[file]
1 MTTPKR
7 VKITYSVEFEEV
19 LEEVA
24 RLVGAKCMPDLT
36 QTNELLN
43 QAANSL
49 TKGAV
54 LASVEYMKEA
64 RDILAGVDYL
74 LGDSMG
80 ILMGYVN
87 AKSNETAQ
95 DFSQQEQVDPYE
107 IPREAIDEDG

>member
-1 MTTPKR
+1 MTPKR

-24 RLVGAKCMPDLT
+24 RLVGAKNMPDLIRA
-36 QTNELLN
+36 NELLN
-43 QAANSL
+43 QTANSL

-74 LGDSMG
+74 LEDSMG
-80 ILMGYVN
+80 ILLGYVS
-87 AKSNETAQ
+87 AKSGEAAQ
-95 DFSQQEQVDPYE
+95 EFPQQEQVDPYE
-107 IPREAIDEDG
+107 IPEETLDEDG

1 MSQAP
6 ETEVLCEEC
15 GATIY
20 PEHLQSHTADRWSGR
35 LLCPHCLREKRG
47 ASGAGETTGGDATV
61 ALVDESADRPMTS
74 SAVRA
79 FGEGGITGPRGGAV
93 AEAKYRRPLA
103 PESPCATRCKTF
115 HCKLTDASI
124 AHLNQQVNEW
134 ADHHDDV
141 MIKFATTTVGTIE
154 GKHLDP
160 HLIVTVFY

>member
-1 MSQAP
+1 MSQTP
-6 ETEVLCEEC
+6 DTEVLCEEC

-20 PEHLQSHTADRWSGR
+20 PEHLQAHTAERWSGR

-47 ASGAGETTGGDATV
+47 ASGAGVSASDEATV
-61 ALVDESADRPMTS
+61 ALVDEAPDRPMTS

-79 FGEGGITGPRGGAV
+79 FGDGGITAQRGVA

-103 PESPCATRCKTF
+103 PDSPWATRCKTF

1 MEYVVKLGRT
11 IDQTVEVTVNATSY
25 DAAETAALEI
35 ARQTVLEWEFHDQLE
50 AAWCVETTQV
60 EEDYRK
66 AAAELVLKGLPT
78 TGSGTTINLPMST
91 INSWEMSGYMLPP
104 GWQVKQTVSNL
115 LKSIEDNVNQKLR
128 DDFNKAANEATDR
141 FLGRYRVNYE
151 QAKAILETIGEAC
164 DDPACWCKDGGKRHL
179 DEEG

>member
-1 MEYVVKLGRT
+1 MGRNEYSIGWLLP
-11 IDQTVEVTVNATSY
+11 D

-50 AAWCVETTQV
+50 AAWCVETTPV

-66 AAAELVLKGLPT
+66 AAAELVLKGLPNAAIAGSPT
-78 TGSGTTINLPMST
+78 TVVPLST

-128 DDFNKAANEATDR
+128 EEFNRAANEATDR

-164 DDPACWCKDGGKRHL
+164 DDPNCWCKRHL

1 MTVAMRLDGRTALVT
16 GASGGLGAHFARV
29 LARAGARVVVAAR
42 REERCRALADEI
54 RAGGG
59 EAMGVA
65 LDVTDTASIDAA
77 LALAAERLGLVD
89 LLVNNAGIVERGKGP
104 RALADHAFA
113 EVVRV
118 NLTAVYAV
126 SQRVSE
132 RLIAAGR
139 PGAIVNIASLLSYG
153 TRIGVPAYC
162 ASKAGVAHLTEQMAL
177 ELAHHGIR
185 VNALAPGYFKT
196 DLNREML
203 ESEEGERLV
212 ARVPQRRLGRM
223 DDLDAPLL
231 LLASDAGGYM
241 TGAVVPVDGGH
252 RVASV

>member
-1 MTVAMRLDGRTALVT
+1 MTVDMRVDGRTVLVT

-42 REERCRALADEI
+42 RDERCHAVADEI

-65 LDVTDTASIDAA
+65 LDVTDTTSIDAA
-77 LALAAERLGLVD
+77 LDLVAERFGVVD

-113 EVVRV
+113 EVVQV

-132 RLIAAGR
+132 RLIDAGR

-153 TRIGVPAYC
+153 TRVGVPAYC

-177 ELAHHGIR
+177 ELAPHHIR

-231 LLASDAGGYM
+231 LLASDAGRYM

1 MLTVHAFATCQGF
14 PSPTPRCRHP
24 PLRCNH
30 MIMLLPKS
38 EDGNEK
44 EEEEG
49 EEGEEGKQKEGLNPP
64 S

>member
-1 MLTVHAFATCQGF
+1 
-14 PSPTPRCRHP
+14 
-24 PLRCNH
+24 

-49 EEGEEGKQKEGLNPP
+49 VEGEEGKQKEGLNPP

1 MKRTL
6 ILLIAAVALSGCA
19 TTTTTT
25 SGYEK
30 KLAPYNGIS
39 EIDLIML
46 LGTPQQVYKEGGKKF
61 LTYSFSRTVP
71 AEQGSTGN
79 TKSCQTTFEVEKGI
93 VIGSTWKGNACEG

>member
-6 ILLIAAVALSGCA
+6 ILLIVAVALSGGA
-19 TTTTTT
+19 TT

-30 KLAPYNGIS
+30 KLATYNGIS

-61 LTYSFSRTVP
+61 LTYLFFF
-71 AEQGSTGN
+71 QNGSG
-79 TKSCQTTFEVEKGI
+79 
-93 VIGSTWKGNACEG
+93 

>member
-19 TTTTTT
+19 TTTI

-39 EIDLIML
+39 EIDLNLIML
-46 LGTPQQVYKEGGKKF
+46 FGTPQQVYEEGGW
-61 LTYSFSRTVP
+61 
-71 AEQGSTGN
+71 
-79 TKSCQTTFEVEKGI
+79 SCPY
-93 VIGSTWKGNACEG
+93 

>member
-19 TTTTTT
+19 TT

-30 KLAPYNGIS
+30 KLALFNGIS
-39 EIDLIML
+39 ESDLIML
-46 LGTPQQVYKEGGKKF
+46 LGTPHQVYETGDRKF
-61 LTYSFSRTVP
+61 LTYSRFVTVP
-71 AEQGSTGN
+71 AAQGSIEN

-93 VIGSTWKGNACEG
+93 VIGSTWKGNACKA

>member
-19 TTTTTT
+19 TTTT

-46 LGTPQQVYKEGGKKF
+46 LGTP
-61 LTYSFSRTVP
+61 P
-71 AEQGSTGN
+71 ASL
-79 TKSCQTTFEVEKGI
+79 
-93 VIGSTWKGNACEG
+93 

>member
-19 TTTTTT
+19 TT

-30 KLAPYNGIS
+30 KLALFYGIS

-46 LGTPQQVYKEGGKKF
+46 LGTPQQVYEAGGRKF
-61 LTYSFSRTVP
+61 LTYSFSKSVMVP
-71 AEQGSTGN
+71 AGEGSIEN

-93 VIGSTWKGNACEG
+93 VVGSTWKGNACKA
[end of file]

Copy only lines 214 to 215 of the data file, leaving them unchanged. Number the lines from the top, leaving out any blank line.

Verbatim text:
+93 VIGSTWKGNACKA

>member